Maybe my younger kids would rather stay home playing than attend church, but that doesn't mean they should. The benefit of church isn't in just the one church service, but in the entire pattern of gospel learning and living that it's a part of. —Jenny Evans
If you visit a Mormon service on Sunday, the first thing you'll probably notice is the mid-level roar of all the child noise going on in the pews.
Children and families are a central part of our beliefs, which you can see (and especially hear) on Sundays at church. We don't have the kids leave for a separate "children's sermon" or spend the hour playing in a nursery. We all sit as families in church, together.
Some days I don't hear much of what's said, or I join the unofficial "parents' club" in the foyer because my kids are being rowdy, but I'd never dream of not attending church as a family.
I take my kids to church because out of all the things I want them to know, this is the most important. It's OK if you disagree, but I think it has the greatest potential for lasting happiness of anything I could teach them.
More and more, studies are showing that young families are disappearing from American churches at large and that children and teens aren't participating in religious life.
Most perplexing of all to me, I've heard parents say that they don't want to "make" their kids attend church or "force" their beliefs on them.
When I hear those arguments, I think, but isn't that part of my job as a parent?
I "force" beliefs on my kids all the time when I think something is truly important: You need to go to school; you need to wear a seat belt; you need to help out with household chores; you need to get immunizations; you need to brush your teeth.
If my kids were capable of always choosing what was best for them, it'd be one thing. But they're kids. Especially when they're little, they choose what's fun and immediately rewarding, not necessarily what's best in the long run, and that's where Mom and Dad (the old killjoys) come in, making them eat their vegetables and do their homework and go to bed at a decent hour — and, in our house, get up and dressed for church on Sunday morning.
I understand not wanting to brainwash a child, but I worry that in the name of letting their kids choose, well-intentioned parents out there are really giving their kids no choice at all.
Taking my daughter to a restaurant and saying, "You can order whatever you want" without giving her any clue as to what's on the menu, or even whether we're in a steakhouse or a Chinese buffet, isn't giving her very much of a choice.
Flying my family to Europe and saying to my son as the plane lands, "The choice is yours — what are we doing on this trip?" isn't going to work out. If he wants to choose what to see, he first needs to know what there is to see. And even then, he'll need a parent to help him work out all the logistics.He simply doesn't have the life experience to do what I'd be asking him to do.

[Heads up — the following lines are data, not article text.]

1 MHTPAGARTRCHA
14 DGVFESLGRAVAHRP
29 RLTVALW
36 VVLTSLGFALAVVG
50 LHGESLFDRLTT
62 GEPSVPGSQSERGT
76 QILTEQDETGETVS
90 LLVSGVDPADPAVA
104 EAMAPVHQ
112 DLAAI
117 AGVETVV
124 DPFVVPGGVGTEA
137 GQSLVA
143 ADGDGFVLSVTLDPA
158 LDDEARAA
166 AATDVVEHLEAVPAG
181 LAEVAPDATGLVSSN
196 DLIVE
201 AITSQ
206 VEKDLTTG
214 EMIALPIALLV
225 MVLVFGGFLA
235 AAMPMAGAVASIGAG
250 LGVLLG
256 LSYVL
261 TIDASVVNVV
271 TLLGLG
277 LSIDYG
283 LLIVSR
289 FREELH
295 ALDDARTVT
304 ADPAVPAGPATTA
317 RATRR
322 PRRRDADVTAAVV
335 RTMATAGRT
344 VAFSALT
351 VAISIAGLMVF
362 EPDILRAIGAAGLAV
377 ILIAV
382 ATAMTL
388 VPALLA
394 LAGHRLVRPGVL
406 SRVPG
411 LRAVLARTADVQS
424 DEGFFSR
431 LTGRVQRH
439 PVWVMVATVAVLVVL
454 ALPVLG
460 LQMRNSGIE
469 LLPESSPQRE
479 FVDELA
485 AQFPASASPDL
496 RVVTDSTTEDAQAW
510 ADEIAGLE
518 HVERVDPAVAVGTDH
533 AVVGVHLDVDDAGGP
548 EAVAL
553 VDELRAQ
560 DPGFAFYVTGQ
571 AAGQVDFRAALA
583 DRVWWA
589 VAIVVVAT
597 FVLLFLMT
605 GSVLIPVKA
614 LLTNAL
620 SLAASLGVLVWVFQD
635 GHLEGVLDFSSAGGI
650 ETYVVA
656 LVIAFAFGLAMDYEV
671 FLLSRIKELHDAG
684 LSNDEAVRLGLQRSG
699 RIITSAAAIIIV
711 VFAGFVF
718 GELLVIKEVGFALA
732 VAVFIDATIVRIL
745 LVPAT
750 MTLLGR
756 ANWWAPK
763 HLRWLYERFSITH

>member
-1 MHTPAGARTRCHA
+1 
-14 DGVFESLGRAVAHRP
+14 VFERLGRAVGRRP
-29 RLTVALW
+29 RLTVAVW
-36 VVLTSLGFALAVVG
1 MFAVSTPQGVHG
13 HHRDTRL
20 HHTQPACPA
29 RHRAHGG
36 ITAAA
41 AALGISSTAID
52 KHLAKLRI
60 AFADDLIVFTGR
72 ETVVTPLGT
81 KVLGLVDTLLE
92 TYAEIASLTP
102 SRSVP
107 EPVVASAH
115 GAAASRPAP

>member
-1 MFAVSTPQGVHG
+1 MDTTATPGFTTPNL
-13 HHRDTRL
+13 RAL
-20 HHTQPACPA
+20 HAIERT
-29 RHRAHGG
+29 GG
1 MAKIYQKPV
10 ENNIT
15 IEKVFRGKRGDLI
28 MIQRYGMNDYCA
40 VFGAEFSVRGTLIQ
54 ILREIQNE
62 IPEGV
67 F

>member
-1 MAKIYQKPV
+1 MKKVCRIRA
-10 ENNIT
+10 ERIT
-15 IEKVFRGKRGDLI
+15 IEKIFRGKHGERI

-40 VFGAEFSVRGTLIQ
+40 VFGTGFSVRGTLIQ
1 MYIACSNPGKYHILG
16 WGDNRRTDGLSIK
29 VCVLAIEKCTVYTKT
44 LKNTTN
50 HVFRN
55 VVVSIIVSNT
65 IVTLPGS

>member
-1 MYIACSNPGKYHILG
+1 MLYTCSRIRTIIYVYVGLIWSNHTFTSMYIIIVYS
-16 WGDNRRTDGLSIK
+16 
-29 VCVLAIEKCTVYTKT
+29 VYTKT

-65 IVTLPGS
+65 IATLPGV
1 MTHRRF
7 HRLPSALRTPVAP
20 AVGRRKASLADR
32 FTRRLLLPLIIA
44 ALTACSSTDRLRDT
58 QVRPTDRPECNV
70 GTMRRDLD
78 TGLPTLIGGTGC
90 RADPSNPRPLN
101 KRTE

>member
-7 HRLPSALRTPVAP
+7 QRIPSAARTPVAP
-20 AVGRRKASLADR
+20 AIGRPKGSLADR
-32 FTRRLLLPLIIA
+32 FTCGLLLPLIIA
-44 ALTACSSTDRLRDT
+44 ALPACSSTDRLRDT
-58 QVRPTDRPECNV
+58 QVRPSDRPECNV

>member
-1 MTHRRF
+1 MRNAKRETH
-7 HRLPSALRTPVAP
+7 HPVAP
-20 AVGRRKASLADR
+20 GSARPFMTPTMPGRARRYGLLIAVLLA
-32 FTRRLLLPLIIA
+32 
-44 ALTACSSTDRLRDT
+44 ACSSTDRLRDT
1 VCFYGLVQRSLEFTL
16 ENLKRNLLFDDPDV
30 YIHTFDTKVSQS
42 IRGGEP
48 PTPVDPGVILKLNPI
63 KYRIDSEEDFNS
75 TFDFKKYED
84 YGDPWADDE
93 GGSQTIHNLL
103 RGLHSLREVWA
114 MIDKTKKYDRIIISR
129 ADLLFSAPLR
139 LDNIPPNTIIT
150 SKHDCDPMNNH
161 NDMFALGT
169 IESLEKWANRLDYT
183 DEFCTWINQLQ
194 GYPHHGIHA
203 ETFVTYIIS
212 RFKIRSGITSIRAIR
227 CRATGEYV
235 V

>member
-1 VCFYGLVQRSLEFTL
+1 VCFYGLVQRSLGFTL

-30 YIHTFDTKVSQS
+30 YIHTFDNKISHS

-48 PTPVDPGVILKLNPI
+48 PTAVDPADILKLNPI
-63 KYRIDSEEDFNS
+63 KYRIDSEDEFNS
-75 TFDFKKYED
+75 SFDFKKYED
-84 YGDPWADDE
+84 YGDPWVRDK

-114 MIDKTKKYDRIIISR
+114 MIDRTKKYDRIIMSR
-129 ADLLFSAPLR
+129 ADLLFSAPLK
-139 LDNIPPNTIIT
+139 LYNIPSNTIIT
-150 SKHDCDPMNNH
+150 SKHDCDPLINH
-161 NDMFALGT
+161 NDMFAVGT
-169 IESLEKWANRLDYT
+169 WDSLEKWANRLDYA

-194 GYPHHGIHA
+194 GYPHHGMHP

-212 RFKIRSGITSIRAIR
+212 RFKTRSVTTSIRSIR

If kids could hardly be expected to order dinner or plan a trip all on their own, how are they supposed to develop a worldview from scratch without parental guidance?
That's why I think parents have a moral obligation to teach their children whatever belief system they think is right. Of course, kids can tweak the framework they're given as they get older according to their emerging values (I ended up in a different church than my parents), but they need to start with something.
Years ago, I wrote an article called "Entertaining Young Children at Church" for an online magazine. I received a comment from one person who said that when a little kid doesn't like church, the parents shouldn't push him but just take turns staying home with him until he's older.
Well, aside from the fact that I'd much rather be at church than home watching "Calliou" every other Sunday, I thought that comment was pretty short-sighted.
Sure, I could do that. I could also let my kids who dislike brushing their teeth wait until they're older, but it's not like the habit will get easier to establish later on, and I think it's too important to wait, anyway. So I'll enforce it now, even on days when they don't particularly want to do it.
Maybe my younger kids would rather stay home playing than attend church, but that doesn't mean they should. The benefit of church isn't in just the one church service but in the entire pattern of gospel learning and living that it's a part of.
They won't see that until they're older, and I'm all right with that. While they're still young, part of my job is to supply them with the long-term vision they aren't quite mature enough to grasp yet.
One day, they'll have the maturity and life experience they were lacking when I made so many of their daily decisions for them, including whether to go to church.
When that day comes, I hope they continue to choose the path I've set them on, but sure enough, they'll choose for themselves. And I won't regret for one minute the years I spent "making" them come to church with me.
Jenny Evans is a writer, a mother of five, and a Latter-day Saint who aspires to arrive at an appointment on time someday. She blogs about her faith, family and other random hilarity at Unremarkable Files.